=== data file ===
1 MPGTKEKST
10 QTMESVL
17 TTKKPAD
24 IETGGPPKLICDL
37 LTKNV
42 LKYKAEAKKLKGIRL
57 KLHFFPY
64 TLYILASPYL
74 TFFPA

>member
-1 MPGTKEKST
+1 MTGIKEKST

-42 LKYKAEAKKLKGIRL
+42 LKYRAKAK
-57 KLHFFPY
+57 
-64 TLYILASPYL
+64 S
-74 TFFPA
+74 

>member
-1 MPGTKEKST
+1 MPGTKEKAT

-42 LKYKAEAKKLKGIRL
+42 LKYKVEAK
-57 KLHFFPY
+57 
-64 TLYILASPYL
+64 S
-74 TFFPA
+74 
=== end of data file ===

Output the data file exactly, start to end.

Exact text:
1 MPGTKEKST
10 QTMESVL
17 TTKKPAD
24 IETGGPPKLICDL
37 LTKNV
42 LKYKAEAKKLKGIRL
57 KLHFFPY
64 TLYILASPYL
74 TFFPA

>member
-1 MPGTKEKST
+1 MTGIKEKST

-42 LKYKAEAKKLKGIRL
+42 LKYRAKAK
-57 KLHFFPY
+57 
-64 TLYILASPYL
+64 S
-74 TFFPA
+74 

>member
-1 MPGTKEKST
+1 MPGTKEKAT

-42 LKYKAEAKKLKGIRL
+42 LKYKVEAK
-57 KLHFFPY
+57 
-64 TLYILASPYL
+64 S
-74 TFFPA
+74 